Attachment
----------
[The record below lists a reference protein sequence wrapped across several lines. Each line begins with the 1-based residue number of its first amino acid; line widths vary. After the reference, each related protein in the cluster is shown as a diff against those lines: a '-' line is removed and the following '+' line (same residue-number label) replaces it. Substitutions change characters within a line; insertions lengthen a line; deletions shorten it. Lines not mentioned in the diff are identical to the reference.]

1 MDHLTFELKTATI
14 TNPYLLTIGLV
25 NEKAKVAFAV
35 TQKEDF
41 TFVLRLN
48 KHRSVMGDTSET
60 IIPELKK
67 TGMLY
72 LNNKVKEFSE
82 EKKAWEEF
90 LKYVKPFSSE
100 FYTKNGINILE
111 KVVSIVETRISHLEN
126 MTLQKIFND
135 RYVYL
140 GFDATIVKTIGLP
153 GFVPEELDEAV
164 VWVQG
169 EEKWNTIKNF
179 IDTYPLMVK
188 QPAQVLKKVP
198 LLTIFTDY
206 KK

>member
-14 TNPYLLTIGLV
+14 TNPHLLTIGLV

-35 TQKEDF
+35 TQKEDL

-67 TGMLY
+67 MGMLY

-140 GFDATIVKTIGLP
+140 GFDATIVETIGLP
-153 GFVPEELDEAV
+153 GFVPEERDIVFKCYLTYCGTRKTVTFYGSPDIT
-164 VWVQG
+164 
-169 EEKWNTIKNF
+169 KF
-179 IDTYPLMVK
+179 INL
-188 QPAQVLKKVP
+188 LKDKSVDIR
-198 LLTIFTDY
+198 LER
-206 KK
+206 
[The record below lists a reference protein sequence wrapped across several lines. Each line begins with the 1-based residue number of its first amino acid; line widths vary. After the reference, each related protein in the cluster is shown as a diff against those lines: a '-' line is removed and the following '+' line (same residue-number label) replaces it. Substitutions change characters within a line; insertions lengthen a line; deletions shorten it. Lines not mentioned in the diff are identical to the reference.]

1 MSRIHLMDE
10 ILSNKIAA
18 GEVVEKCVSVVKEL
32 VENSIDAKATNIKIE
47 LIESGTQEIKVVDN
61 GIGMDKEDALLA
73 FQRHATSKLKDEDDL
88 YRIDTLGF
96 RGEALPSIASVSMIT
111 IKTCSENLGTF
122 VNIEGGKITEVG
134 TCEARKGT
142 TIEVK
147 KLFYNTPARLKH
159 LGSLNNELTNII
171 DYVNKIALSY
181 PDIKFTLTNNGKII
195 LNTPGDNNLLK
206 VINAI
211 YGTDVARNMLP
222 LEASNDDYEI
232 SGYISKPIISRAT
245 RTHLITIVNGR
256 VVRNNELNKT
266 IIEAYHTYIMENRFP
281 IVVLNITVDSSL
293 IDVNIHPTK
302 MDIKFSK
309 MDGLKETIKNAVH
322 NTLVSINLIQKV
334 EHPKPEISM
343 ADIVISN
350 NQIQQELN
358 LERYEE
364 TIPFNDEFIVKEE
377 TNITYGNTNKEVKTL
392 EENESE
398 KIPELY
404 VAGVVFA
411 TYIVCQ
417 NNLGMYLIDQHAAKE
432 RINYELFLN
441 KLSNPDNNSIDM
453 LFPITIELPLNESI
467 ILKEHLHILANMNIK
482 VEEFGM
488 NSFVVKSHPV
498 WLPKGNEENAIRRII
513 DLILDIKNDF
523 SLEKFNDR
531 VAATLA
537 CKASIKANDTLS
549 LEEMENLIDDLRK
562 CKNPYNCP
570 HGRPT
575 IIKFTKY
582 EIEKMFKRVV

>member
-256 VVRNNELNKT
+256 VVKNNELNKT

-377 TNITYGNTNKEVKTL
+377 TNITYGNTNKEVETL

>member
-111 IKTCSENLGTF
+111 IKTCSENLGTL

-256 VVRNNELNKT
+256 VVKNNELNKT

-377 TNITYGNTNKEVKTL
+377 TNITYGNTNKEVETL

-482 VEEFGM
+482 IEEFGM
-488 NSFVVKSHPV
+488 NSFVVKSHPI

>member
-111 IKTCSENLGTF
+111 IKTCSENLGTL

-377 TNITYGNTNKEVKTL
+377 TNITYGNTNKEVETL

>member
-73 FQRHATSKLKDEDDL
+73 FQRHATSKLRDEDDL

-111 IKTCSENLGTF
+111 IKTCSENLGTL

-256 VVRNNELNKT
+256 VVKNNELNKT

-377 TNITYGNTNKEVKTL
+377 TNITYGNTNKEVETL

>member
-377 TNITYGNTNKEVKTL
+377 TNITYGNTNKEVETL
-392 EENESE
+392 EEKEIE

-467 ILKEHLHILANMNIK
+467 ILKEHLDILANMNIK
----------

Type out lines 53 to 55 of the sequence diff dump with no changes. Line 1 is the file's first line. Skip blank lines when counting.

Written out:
47 LIESGTQEIKVVDN
61 GIGMDKEDALLA
73 FQRHATSKLKDEDDL